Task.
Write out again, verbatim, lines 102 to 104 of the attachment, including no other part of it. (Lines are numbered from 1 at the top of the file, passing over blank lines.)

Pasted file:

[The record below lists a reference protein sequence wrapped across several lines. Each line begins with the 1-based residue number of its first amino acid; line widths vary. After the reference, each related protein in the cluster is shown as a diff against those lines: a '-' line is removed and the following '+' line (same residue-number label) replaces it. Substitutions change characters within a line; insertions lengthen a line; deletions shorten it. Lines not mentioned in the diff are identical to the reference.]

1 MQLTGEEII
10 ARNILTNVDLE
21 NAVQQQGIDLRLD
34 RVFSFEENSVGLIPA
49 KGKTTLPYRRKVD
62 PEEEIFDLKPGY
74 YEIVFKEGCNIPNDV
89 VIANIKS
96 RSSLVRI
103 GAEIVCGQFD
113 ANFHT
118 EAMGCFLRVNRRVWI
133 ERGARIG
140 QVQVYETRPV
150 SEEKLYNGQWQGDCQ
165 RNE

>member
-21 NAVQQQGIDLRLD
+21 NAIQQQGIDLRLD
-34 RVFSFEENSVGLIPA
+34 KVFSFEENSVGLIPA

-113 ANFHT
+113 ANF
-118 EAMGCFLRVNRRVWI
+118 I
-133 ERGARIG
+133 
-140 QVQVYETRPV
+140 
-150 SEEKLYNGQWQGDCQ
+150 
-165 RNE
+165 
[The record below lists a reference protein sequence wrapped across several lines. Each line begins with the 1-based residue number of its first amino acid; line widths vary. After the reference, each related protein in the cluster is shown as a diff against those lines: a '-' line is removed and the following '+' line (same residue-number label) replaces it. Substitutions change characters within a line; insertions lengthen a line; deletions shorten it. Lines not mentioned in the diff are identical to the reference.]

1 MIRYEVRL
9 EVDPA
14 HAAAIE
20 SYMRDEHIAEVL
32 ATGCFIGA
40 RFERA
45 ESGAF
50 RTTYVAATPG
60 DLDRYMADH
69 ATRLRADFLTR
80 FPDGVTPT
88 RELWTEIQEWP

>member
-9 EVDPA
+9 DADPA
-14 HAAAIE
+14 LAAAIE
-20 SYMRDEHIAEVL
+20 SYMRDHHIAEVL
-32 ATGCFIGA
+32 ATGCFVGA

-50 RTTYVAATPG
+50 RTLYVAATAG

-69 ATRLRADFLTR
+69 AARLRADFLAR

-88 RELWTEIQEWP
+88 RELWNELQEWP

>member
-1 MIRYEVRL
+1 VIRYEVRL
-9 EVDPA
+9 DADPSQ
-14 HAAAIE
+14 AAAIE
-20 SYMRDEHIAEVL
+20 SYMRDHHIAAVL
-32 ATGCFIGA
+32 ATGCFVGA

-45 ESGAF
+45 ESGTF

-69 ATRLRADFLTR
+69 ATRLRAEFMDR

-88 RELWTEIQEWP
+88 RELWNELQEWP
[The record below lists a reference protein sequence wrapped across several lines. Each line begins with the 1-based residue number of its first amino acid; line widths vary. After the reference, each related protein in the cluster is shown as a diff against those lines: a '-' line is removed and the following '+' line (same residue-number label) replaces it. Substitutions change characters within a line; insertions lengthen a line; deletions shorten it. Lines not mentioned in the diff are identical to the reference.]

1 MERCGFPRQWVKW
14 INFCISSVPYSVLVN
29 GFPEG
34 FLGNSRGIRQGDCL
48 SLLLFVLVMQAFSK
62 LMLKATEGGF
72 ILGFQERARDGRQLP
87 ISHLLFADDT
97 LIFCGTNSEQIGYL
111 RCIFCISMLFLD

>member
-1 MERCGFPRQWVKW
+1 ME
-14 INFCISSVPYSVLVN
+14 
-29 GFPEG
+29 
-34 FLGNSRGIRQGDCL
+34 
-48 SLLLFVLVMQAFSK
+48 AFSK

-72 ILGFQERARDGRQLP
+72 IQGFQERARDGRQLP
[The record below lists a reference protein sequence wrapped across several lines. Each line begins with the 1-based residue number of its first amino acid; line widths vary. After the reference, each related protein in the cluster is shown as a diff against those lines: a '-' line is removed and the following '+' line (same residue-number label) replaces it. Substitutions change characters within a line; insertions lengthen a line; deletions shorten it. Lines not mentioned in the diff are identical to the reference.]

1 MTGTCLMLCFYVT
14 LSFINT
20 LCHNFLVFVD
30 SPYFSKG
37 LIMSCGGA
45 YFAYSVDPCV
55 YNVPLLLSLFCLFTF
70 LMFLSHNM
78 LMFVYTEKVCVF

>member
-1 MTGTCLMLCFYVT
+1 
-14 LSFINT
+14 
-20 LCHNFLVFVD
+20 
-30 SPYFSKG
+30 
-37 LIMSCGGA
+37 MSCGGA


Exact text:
-72 ILGFQERARDGRQLP
+72 IQGFQERARDGRQLP
[The record below lists a reference protein sequence wrapped across several lines. Each line begins with the 1-based residue number of its first amino acid; line widths vary. After the reference, each related protein in the cluster is shown as a diff against those lines: a '-' line is removed and the following '+' line (same residue-number label) replaces it. Substitutions change characters within a line; insertions lengthen a line; deletions shorten it. Lines not mentioned in the diff are identical to the reference.]